The effects of PLX3397 and minocycline on neuronal apoptosis were further determined in rotenone-treated mice. TUNEL staining revealed a high number of TUNEL+ cells in the hippocampal and cortical regions of rotenone-treated mice compared with those of control group (Fig. 8a, b), indicating that apoptosis occurs after rotenone exposure. Immunofluorescence staining with antibodies against MAP2, Iba-1, and GFAP antibodies combined with TUNEL labeling was further performed to observe the distribution of apoptosis among neurons, microglia, and astrocytes, respectively. Results showed that rotenone-induced increase in TUNEL staining in the hippocampus and cortex was mainly concentrated in MAP2+ cells, indicating neuronal apoptosis (data not shown). Interestingly, PLX3397 and minocycline treatment markedly decreased rotenone-induced neuronal apoptosis by showing reduced number and percentage of TUNEL+ cells in PLX3397 or minocycline and rotenone co-treated mice compared with rotenone alone group (Fig. 8a, b).

Fig. 8
figure8

PLX3397 and minocycline attenuate rotenone-induced apoptosis in mice. a TUNEL staining was performed in rotenone-treated mice with or without PLX3397 or minocycline. b Quantitative analysis of TUNEL+ cells. c The representative blots of Bcl-XL, Bax, and active caspase-3 detected by Western blot were shown. d, e Quantitative analysis of Bcl-xL, Bax, and active caspase-3 blots. n = 4. *p < 0.05, **p < 0.01; Scale bar = 200 μm

It is well documented that apoptosis is controlled by multiple proteins, such as the Bcl-2 family and caspase [35]. Bcl-xL and Bax, two key members of the Bcl-2 family, display anti-apoptotic and proapoptotic functions, respectively [36]. Caspase-3, a member of the caspase family, is the main executor of apoptosis [35]. The effects of PLX3397 and minocycline on the expression of these apoptotic regulators were determined by using Western blotting. Consistent with the increase in TUNEL staining, rotenone treatment caused an increase of active caspase-3 and Bax expression and a decrease in Bcl-xL expression in mice (Fig. 8c–e). In contrast, mice treated with combined PLX3397 or minocycline and rotenone displayed reduced the expression of caspase-3 and Bax as well as elevated expression of Bcl-xL compared with those of mice treated with rotenone alone (Fig. 8c–e), indicating attenuated apoptosis.

Discussion

In this study, we provided strong evidence to support that microglial activation contributed to cognitive decline in a mouse PD model generated by rotenone. Four salient features were observed: (1) rotenone-induced microglial activation preceded neurodegeneration in mice; (2) microglial depletion by PLX3397 and inactivation by minocycline significantly ameliorated rotenone-induced cognitive deficits and neuronal damage in mice; (3) PLX3397 and minocycline suppressed astroglial activation, production of proinflammatory factors, and oxidative stress in rotenone-treated mice; and (4) PLX3397 and minocycline abrogated rotenone-induced neuronal apoptosis in mice.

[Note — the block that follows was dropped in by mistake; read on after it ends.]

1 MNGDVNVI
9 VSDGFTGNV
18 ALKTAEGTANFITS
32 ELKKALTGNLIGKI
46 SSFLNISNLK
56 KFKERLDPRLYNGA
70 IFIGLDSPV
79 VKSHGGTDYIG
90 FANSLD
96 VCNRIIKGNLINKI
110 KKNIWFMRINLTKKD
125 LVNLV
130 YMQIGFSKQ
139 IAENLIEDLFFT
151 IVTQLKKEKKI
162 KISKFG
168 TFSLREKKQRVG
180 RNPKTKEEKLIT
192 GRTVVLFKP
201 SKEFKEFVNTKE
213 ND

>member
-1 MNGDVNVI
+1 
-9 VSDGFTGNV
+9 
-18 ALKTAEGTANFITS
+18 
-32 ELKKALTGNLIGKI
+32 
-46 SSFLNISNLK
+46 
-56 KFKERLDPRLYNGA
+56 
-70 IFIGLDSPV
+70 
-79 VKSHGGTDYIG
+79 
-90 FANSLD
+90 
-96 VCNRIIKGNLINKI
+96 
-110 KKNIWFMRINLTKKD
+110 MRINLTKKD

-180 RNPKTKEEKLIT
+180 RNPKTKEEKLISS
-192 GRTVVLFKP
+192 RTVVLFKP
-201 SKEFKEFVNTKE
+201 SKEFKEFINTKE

PD is traditionally recognized as a movement disorder with progressive loss of nigral dopaminergic neurons [37]. However, accumulating evidence suggests that PD is a heterogeneous multisystem disorder and patients with PD display both motor deficits and multiple nonmotor symptoms [19, 38]. Cognitive impairments are one of the most common nonmotor symptoms in patients with PD. Clinical studies have revealed that 25~46.8% of newly diagnosed patients exhibit mild cognitive deficits, and up to 80% exhibit dementia in the late stage of the disease [39, 40]. A postmortem study in PD patients indicates that limbic and cortical neuron damage and Lewy body pathology correlate with cognitive decline [41]. However, studies in widely used parkinsonian animal model induced by 1-methyl-4-phenyl-1,2,3,6-tetrahydropyridine (MPTP) generated mixed results, which greatly hampered the progress of mechanical studies on cognitive deficits. Although cognitive decline was reported in MPTP-induced mouse model in previous reports [42, 43], Fifel et al. found no significant decrease in cognitive alterations in either acute or chronic MPTP-treated mice [44]. Our preliminary data also showed that MPTP failed to damage learning and memory capacity in mice (data not shown), although significant dopaminergic neurodegeneration was reported in this model [45, 46]. The rotenone-induced mouse PD model is also widely used. However, mixed results regarding the effects of rotenone on cognition in mice have been generated. Alabi et al. reported that daily doses of rotenone (2.5 mg/kg, i.p) for 4 weeks impaired memory in mice as shown by a significantly impaired performance in the Y-maze test compared with that of vehicle controls [47]. In contrast, Jia and colleagues found that intragastric delivery of rotenone (5 mg/kg) for 3 months improved spatial learning and memory abilities of mice in the MWM test, although spatial memory ability was impaired at 1 month after treatment [48]. In this study, we further investigated the effects of rotenone on cognition in mice by using a subchronic dosing regimen. Results showed that rotenone dose-dependently decreased novel objective recognition, passive avoidance, and MWM performance in mice after 3 weeks of treatment. Furthermore, elevated neuronal damage, loss of synapses, and Ser129-phosphorylation of α-synuclein were also detected in rotenone-injected mice, which was consistent with observations in PD patients.